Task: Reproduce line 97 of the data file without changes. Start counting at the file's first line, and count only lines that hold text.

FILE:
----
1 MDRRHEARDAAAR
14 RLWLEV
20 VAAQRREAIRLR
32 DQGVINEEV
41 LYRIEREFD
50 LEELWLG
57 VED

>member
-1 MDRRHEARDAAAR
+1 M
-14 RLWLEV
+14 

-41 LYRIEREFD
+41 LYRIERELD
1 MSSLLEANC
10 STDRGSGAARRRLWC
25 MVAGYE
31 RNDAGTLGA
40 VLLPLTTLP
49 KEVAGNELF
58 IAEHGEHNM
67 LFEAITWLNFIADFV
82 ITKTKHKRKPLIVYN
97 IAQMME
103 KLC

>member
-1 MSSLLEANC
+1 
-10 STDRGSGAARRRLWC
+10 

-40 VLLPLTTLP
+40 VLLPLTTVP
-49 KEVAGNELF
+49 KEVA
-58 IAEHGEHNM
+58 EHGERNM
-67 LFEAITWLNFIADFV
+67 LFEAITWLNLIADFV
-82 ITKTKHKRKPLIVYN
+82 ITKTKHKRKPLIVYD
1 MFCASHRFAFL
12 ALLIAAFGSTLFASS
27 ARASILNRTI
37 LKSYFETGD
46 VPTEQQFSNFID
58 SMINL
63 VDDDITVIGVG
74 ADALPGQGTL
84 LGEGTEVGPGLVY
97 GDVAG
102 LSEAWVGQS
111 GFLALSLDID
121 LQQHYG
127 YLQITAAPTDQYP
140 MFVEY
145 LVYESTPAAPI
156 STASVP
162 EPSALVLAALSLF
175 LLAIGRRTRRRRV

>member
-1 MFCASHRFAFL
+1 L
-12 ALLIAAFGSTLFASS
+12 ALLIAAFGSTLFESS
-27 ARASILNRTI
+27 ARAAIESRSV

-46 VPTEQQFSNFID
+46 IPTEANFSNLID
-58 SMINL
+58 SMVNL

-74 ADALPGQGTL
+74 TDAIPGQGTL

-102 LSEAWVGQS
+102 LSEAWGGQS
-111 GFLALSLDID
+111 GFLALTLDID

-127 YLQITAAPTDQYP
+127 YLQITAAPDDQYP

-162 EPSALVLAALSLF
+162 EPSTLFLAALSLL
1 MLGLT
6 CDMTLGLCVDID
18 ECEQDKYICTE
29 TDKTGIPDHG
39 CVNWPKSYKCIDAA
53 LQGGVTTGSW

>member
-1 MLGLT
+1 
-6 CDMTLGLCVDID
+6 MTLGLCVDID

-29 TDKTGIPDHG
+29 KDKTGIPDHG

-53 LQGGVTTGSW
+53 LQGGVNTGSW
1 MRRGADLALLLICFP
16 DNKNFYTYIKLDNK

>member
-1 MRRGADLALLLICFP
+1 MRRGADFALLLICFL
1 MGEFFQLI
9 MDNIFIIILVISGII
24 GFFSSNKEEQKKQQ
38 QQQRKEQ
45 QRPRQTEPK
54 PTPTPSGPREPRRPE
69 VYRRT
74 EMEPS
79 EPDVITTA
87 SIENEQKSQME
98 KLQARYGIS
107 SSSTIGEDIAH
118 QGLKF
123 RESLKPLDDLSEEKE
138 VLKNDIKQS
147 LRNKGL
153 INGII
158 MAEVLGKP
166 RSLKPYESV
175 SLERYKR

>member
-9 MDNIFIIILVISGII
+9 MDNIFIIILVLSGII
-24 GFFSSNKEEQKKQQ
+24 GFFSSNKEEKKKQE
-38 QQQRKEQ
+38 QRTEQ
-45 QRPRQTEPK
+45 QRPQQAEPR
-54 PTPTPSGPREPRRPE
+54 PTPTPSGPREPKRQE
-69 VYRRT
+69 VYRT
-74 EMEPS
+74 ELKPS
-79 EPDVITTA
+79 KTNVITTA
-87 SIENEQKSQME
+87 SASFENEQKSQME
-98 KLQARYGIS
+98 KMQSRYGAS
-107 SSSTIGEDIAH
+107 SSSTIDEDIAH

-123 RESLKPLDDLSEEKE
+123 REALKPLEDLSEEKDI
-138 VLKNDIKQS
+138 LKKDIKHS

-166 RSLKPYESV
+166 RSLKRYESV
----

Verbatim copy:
16 DNKNFYTYIKLDNK